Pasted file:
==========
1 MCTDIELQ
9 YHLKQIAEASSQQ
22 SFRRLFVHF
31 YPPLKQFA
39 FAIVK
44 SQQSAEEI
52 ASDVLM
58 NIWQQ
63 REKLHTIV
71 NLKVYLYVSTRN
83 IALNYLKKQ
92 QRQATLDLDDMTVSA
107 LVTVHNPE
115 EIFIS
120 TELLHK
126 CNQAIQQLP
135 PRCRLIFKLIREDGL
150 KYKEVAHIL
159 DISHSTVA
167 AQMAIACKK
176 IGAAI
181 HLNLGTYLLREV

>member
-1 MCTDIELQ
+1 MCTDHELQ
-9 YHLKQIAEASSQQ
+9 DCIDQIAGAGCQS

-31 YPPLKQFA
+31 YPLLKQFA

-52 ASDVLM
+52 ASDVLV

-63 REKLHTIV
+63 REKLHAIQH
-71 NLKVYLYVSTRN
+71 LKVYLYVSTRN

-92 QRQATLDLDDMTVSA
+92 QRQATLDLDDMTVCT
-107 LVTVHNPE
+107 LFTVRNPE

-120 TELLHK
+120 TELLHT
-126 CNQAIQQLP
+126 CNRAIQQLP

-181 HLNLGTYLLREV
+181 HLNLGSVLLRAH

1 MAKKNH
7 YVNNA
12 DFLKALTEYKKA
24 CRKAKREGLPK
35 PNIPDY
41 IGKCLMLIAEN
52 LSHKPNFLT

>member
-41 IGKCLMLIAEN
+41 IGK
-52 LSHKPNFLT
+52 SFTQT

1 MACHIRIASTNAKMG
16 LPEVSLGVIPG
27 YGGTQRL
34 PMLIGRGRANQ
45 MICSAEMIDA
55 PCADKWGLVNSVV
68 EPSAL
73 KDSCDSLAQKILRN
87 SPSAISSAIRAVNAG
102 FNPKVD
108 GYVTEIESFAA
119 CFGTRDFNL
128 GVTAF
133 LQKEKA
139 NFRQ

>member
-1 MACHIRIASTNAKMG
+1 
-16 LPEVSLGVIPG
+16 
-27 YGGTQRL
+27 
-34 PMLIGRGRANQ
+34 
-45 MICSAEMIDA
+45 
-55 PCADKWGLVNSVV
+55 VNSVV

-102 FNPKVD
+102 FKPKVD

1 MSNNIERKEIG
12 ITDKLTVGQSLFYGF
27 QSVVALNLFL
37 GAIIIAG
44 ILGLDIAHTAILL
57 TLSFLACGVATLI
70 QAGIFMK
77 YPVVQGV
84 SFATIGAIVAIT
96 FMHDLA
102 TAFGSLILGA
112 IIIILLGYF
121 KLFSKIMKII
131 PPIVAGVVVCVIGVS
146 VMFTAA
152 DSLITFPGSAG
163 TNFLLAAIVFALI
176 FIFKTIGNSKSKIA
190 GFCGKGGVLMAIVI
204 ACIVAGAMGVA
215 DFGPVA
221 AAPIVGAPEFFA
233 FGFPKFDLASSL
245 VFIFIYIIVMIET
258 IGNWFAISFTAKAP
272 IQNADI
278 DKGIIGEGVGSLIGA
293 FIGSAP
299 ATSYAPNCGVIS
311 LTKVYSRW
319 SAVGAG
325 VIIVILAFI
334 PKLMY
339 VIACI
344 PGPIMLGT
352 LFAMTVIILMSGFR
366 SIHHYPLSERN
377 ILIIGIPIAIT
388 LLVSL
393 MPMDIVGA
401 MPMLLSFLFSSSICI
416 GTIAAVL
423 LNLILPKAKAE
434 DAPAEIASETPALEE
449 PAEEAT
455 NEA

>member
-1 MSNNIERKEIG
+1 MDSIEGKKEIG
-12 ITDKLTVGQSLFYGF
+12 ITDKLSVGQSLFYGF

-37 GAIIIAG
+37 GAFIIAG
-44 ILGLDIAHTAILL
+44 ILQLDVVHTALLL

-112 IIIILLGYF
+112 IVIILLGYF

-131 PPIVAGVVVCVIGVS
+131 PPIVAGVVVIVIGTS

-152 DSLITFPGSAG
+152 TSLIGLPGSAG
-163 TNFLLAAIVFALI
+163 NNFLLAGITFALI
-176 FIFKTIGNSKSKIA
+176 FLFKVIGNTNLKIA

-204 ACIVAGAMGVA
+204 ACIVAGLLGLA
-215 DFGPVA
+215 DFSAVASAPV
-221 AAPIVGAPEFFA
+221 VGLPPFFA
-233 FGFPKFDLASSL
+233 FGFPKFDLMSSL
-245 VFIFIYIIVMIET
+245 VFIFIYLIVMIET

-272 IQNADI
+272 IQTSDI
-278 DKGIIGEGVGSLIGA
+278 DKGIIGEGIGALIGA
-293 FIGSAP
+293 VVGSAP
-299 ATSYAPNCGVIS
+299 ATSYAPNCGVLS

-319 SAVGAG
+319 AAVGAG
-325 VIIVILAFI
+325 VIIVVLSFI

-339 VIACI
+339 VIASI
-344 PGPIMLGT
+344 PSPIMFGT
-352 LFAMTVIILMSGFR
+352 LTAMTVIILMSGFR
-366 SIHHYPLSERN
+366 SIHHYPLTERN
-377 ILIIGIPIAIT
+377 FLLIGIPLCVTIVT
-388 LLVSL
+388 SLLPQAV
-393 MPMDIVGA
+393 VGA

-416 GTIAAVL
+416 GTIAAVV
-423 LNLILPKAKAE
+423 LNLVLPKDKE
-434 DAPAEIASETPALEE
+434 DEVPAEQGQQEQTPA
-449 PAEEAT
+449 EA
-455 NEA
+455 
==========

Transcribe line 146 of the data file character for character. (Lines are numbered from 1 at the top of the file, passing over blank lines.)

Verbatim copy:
+131 PPIVAGVVVIVIGTS